What is current practice?
Job titles for professions working in disability resource offices commonly include:
- Disability Specialist
- Deaf Specialist
- LD Specialist
- Disability Management Coordinator
- Disability Counselor
- Disability Support Coordinator
- ADA Advisor
What are the implicit messages?
- Nondisabled professionals can be experts on disability.
- Disabled people have more problems than nondisabled people and need lots of support.
- The role is to ensure compliance.
- Students are not the expert and their experiences are suspect until verified by the disability service office.
- Access is only possible because of the expertise of the professional—students, instructors and other campus personnel cannot find solutions without the intervention of the disability service expert.
How might this be different?
Job titles can focus on facilitating access, collaborating with the campus community and promoting inclusive design. Here are some examples:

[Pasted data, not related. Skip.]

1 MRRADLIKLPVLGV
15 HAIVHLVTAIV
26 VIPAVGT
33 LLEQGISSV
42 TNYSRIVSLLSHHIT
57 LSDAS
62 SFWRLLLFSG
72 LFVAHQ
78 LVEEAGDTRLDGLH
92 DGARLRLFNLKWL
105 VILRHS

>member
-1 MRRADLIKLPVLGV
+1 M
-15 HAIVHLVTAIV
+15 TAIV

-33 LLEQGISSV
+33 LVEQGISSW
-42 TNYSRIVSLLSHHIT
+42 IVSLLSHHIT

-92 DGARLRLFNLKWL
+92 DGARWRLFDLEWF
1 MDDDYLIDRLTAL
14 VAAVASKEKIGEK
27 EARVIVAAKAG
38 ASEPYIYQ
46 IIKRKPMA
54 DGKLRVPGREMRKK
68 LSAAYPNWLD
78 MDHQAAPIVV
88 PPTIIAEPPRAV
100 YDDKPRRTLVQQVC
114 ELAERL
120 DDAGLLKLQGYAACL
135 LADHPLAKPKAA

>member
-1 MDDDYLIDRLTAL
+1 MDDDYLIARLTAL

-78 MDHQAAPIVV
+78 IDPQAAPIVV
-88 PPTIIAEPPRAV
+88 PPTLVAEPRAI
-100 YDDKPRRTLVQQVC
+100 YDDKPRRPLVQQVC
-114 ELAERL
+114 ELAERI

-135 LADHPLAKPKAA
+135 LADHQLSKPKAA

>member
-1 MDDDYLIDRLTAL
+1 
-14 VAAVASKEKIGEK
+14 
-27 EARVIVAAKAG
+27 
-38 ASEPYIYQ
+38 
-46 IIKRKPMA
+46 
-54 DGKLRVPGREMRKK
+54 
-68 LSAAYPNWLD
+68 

- Digital Access Consultant
- Learning Strategist
- Physical Access Coordinator
- Access Consultant
- Access Associate
- Access Facilitation Specialist
What is the potential impact of this change?
- The job titles emphasize the primary role of collaboration and consultant to facilitate designs and practices that reduce the need for individual accommodations.
- The problem and the solution belong to the entire campus community, not solely disability resource staff.
- Disabled students’ experiences are valued in determining access solutions.
- The campus commitment is not simply a reaction to legal requirements but a part of a larger institutional commitment to diversity, social justice, and equity.